What are Furnace Ratings?

Eric Tallberg

Sometimes known as fleet efficiency, furnace ratings are less about the overall quality of particular brands or types of furnaces than about the annual fuel utilization efficiency of available furnaces from brand to brand and model to model. Furnaces ratings are, in essence, a way to determine the comparative cost effectiveness, in terms of fuel usage, of each of the numerous models of home heaters. Furnace ratings are useful in comparing types, oil or gas, as well as brands and models of home heating systems.

Furnace ratings can help a homeowner determine which furnace is best for a particular residence.
Furnace ratings can help a homeowner determine which furnace is best for a particular residence.

Furnace ratings are based, in total, on a comparison of two or more furnaces of different manufacturers based on the measured fuel usage of each furnace. This usage is computed by using an Annual Fuel Utilization Efficiency (AFUE).

As an example of AFUE ratings, if furnace A receives an AFUE factor, or rating, of 85%, this means that 85% of the fuel burned by the home heater is producing heat and 15% of the fuel is unburned, and thus, is wasted. Furnace B, on the other hand, receives an AFUE factor of 90%. This obviously means that furnace B utilizes 90% of its fuel for heating the home and wastes 10%. Thus, furnace B is a more efficient furnace than is furnace A, as far as fuel utilization is concerned.

Though particular home heaters may have better furnace ratings, fuel efficiency-wise than others, this does not mean that they are the most durable, or the least costly to install. In other words, though fuel-efficient, those furnaces with higher AFUE ratings may not represent the best overall value on the market.

However, on 1 January 1992, the U.S. Department of Energy (DOE) mandated that furnace ratings for all home heating systems manufactured after that date must have a minimum AFUE of 78%. Mobile home heaters must have AFUE furnace ratings of 75% or better. This is, of course, in response to Environmental Protection Agency (EPA) guidelines, as well as the rising costs and dwindling supplies of home heating fuel.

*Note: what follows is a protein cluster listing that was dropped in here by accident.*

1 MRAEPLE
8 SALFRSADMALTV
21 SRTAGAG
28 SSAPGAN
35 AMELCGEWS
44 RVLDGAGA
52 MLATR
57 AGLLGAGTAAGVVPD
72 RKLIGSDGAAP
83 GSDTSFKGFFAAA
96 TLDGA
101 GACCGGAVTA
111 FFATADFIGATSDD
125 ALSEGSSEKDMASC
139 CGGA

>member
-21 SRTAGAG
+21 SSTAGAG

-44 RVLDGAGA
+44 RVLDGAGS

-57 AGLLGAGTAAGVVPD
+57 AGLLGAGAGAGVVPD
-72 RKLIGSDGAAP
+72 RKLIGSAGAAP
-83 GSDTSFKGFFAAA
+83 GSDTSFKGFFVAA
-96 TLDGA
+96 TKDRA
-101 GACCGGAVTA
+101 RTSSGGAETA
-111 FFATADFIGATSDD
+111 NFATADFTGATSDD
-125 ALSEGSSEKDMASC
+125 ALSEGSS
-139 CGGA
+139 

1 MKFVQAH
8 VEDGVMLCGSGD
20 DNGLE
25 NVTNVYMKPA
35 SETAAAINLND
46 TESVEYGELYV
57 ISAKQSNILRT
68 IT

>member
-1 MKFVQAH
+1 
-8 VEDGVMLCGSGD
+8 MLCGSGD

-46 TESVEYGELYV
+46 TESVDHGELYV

Gas boilers have been found to have marginally better furnace ratings, on average, than oil-fired boilers. Furnace ratings for oil-fired boilers are, in turn, better than for non-condensing gas boilers. Forced hot air furnaces are usually rated somewhat lower than either forced hot water or steam heating systems.

Determining a particular type, not to mention a specific brand of home heating system, is sometimes a difficult choice. Furnace ratings help homeowners in selecting the best possible heater for the money.

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Discussion Comments


I think that all these new furnace ratings are a great part of the recent trend to try and maximize the energy efficiency of buildings and structures.

It seems like everywhere I go I hear about people thinking more about trying to minimize their energy usage as we try to live greener lives -- and save money!

I do with that furnace ratings were a bit easier to read though -- I know it took me forever to decipher mine when I first got it. Did anybody else have the same problem?

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